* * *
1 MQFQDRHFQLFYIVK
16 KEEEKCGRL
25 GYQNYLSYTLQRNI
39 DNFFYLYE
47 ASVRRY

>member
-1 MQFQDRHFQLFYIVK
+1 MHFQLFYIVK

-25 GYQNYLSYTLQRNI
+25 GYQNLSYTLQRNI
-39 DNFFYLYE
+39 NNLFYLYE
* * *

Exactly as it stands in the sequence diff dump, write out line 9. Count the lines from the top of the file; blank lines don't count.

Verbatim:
-25 GYQNYLSYTLQRNI